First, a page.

Early will I seek Thee: and the earliness of the day, dearest Sisters, should but be the type of your obeying in everything at the first call, pressing forward at the very soonest opportunity. I need not go through the Psalm for you: you can do it for yourselves. Every one of you, dearest Sisters, will receive the Bread and Wine of Immortality to-morrow. Do now as I have told you, and try to throw yourself into the true spirit of those Psalms: to realise, Thus have I looked for Thee in holiness: to endeavour to say, As long as I live will I magnify Thee on this manner--vowed specially to Thee, and separated from all things else: to think of your daily banquet, and to say, My soul shall be satisfied, even as it were with marrow and fatness; to say, as I hope you will be able to say, Have I not remembered Thee in my bed, and thought upon Thee when I was waking? to promise that, so far as you are concerned, the King, your King, your Beloved, shall rejoice in GOD, because in you He shall see of the travail of His soul, and shall be satisfied: and then, in the next Psalm, to unite yourselves with the Communion of the Saints, fed with the same Bread, united in the same Body, while you say, Let the people praise Thee, O GOD; yea, let ALL the people praise Thee.

And yet again. If the manna, which fell in the morning, was the type of this our Christian food, the quails, which came up in the evening, were equally the type of Jewish ordinances. Notice, therefore, that the quails only covered the camp, because in Jewry only was GOD known: His Name was great only in Israel. But the manna fell round about the camp, because the Church that our LORD came to found was to have dominion from the one sea to the other, and from the flood unto the world's end; because then and thenceforth the earth was to be the LORD'S and the fulness thereof. But there is something beyond this. The quails, through the Books of Moses, were the type of worldly desires; they were the answer sent in anger to a wrong petition: they were a fatal gift; and the end of them was Kibroth Hattaavah, the Graves of Lust. Notice, then: these quails came into the camp; they were to be taken without any trouble; they were in the midst of the bustle and confusion of everyday life: the manna, on the other hand, lay in the stillness and solitude of the desert, and it had to be gone out of the camp after. Yes, dear Sisters, and so it is still. Worldly pleasures, such as they are, you may have without labouring for--you may have in the turmoil of the world: this heavenly food you must seek with care: you must come out, as GOD says, from among others, and be separate: you must, as S. Paul speaks, go forth with your LORD out of the camp, bearing His reproach.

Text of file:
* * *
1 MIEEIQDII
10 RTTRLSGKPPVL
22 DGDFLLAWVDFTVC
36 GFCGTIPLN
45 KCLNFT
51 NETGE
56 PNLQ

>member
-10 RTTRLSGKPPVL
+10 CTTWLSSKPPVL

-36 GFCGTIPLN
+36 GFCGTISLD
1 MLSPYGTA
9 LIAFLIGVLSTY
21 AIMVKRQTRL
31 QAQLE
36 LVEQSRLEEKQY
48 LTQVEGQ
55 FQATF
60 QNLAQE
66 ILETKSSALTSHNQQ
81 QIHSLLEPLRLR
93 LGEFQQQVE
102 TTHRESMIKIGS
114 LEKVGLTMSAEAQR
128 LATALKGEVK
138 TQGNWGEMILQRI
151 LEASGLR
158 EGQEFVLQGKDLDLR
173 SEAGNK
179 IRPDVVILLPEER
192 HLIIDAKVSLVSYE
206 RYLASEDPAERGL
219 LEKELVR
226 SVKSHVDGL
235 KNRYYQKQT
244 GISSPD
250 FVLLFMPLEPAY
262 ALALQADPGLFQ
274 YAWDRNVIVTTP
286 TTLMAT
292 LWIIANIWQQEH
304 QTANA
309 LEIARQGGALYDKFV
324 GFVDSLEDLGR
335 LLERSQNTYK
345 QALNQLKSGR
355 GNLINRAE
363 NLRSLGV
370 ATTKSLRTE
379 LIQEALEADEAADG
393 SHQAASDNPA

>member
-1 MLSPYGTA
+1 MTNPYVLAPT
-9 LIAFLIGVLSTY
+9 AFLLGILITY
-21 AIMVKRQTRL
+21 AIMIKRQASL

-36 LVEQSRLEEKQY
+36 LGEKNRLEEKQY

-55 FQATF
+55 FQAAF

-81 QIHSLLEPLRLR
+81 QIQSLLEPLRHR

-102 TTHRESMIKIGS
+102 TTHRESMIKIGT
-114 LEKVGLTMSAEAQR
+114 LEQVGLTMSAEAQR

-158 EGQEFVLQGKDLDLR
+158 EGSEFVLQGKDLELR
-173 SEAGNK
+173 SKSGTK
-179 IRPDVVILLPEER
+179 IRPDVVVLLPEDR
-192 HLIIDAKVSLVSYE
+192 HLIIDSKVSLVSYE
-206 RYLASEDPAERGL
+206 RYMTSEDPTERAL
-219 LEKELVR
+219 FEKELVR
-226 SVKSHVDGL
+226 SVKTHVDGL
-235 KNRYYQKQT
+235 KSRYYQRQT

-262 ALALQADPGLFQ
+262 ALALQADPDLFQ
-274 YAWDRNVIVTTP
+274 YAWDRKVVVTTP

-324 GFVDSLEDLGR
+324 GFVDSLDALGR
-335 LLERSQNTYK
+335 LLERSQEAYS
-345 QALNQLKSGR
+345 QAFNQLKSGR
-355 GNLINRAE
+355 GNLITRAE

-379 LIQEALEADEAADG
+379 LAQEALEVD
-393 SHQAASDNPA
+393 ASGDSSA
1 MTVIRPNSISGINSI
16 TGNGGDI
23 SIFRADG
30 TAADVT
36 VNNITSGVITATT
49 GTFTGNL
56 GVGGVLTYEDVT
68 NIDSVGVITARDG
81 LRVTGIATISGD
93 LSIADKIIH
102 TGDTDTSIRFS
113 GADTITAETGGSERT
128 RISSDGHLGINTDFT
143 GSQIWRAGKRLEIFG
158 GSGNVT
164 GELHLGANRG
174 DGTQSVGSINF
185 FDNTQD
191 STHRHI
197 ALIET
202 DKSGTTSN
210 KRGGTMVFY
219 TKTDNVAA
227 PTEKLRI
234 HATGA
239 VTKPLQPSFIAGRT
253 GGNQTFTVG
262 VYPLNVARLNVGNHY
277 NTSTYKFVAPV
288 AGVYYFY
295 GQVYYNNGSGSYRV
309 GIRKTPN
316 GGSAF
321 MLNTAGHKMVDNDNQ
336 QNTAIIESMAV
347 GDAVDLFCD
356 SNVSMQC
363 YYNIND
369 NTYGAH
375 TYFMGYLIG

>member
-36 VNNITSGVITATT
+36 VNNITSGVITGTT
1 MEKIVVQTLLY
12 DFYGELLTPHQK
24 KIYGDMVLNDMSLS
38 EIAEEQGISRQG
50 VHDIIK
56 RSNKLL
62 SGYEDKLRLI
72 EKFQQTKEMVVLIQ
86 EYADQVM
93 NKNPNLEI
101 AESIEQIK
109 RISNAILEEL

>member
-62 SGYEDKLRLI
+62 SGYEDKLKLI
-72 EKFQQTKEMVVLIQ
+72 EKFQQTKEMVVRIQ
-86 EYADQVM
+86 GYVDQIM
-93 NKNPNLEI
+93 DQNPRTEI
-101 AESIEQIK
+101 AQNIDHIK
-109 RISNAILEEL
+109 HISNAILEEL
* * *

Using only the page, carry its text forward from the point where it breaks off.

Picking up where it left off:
And much more I might show you of the way in which that Israelitish manna is a type of the Bread of GOD, which cometh down from Heaven. But after all, my dear Sisters, the chief thing (for let me end as I began), rests with yourselves. As our numbers increase, this ought to be more and more our earnest prayer for each, that here, where of all places we most desire to honour that Blessed Sacrament,--here, where in an unbelieving and unloving world, we desire to be faithful and loving,--here we should not dishonour it more than others, because, with such professions, a little fault among you is so far worse than the avowed and open carelessness of the world.

And now I can only say to you, as Moses to the Israelites, This is the Bread which the LORD hath given you to eat. Oh! what miracles of grace may I not look for from all of you, if you only come to such a banquet as those who by their very profession should come, who are the LORD'S alone. Nothing, I know it well,--nothing but the wonderful grace of GOD, and not your own strength, would enable you so to work as your very life will often require, for all its self-denial, for all its difficulties, its few encouragements, its many sorrows. Sufficient grace for that you have: and, but by your own fault, He that hath begun a good work in you will perform it unto the day of JESUS CHRIST.

Oh, dear Sisters, that it may be so! That this Bread of all strength may give you ever-increasing might till your final victory: that this manna of all sweetness may, as of old, continually lie about your tents here, till that blessed day when, the Jordan having been passed, you shall eat new corn in the true Land of Canaan!

And now, etc.